Admiral Cradock’s squadron reaches Vallenar Roads, just south of Chiloe Island. He sends HMS Glasgow ahead to see if there are any messages for him with the British consulate in Coronel.  He also dispatches HMS Otranto to Puerto Montt to try to gather information as to the whereabouts of any German warships.

The hospital ship HMHS Rohilla departs Leith for Dunkirk to board wounded.

Today’s losses include:

  • Victoria Cross winner
  • Son of the 4th Duke of Wellington and Grandson of the 1st Duke (The Iron Duke)
  • Battalion commander
  • A man whose father died on service in the South African War of typhoid fever
  • Sons of Baronets
  • Son-in-law of a Baronet
  • Grandson of a Baronet
  • Grandson of a Member of Parliament
  • Nephew of a Member of Parliament
  • Families that will lose two and three sons
  • Sons of Generals
  • Grandson of a General
  • Great grandson of a General
  • Great nephew of a General
  • Son of an Admiral
  • Sons of Justices of the Peace
  • Son-in-law of a Justice of the Peace
  • Children born after their father’s death
  • Brother-in-law killed
  • A man whose son will be killed in World War II
  • A man whose nephew will be killed in World War II
  • A man whose nephew will be later in the Great War
  • Sons of clergy
  • Son-in-law of clergy
  • A grandson of a member of the clergy
  • An uncle and nephew killed together
  • A Somerset cricket batsman
  • Grandson son of writer to the Signet
  • Son of the 1st Baron Hamilton of Dalzel
  • Son of the Marquis de la Pasture
  • Son and heir to the 3rd Baron Penrhyn
  • Son-in-law of the 2nd Earl of Darley
  • Son of the 7th Viscount Falmouth
  • Son-in-law of the 4th Earl of Leitrim
  • Nephew of the Earl of Kintore

 Today’s highlighted casualty is

 Captain ‘Lord’ Richard Wellesley (Grenadier Guards) the son of the 4th Duke of Wellington and the son-in-law of ‘Sir’ Maurice Fitzgerald Baronet and the 20th Knight of Kerry is killed in action at age 35. His daughter will be born on 8 January 1915. He is the grandson of the ‘Iron Duke’ the original Duke of Wellington

  •  Lieutenant Colonel Henry Lawrence Anderson(Bhopal Infantry) dies of wounds at age 47.  He is the son of Major General Robert Patrick Anderson.
  • Major Wilfred Beckett Walker(Yorkshire Regiment) is killed at age 38. He is a veteran of the South African War and his first brother was killed in the first few days of the Great War while his second brother will die of wounds two days after the Armistice in 1918.  They are grandsons of ‘Sir’ James Walker Baronet.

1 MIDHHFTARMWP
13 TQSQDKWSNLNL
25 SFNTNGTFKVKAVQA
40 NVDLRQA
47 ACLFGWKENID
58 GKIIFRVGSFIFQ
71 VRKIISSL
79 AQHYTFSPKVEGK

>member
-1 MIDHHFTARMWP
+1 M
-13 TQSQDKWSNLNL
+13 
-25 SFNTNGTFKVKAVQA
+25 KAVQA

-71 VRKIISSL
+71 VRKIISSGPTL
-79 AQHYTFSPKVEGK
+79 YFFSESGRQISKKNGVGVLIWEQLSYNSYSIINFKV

• Major ‘the Honorable’ Leslie D’Henin Hamilton MVO(Coldstream Guards) is killed at age 40. He is the son of the 1st Baron Hamilton of Dalzell father of the 3rd Baron and he served in the South African War.
  • Major Humphrey St Leger Stucley(Grenadier Guards) dies of injuries at age 37. He is the son of the late ‘Sir’ George Stucley, 1st Baronet and had served in Egypt 1898 and in the South Africa War. His son will be killed in World War II.
  • Captain Charles Edward Mary de la Pasture (Scots Guards) is killed at age 35. He is the eldest son of the Marquis de la Pasture who will die what many will say is from shock and a broken heart within three months. Captain de la Pasture served in the South African War and from 1907-10 was Aide de Campe to General ‘Sir’ Frederick Forestier Walker at Gibraltar.
  • Captain Gordon Hargreaves Brown(Coldstream Guards) is killed at age 34.  He is the son and heir of the late ‘Sir’ Alexander Brown, the 1st Baronet and he had served in the South African War. His third child will be born next February and his only son Captain ‘Sir’ John Hargreaves Pigott-Brown who will become the 2nd Baronet will be killed in North Africa in December 1942.
  • Captain Colin Frederick Fitzroy Campbell(Scots Guards) is killed at age 34. He is the son of Major General F Lorn Campbell and son-in-law of Lady May Stewart.
  • Captain Robert Forbes Stanley Stanley-CreekDSO (West Surrey Regiment) is killed. His widow is the daughter of ‘Sir’ David Masson.
  • Captain Arthur George McCausland Burn (East Surrey Regiment attached Gloucestershire Regiment) is killed at Ypres at age 31. His great grandfather Lieutenant Colonel William Burn successfully held Delhi against Holkar.
  • Captain Edgar W Walker(East Yorkshire Regiment) is killed at age 39.  He is the son of Rear Admiral Charles Walker and his brother-in-law will be killed next May.
  • Captain Geoffrey Malcolm Bentley(Northamptonshire Regiment) dies of wounds at age 31. His brother was killed seventeen days earlier. They are sons of Lieutenant Colonel Alfred Wilson Bentley JP.
  • Captain Guy Francis Headlam Keenlyside(Royal West Kent Regiment) dies of wounds received three days earlier at age 34. His second son will be born in May 1915 and his brother will be killed in July 1915.
  • Captain Robert John Blatchford Oldrey(Dragoon Guards) is killed at age 31. His brother will die on active service in February 1919.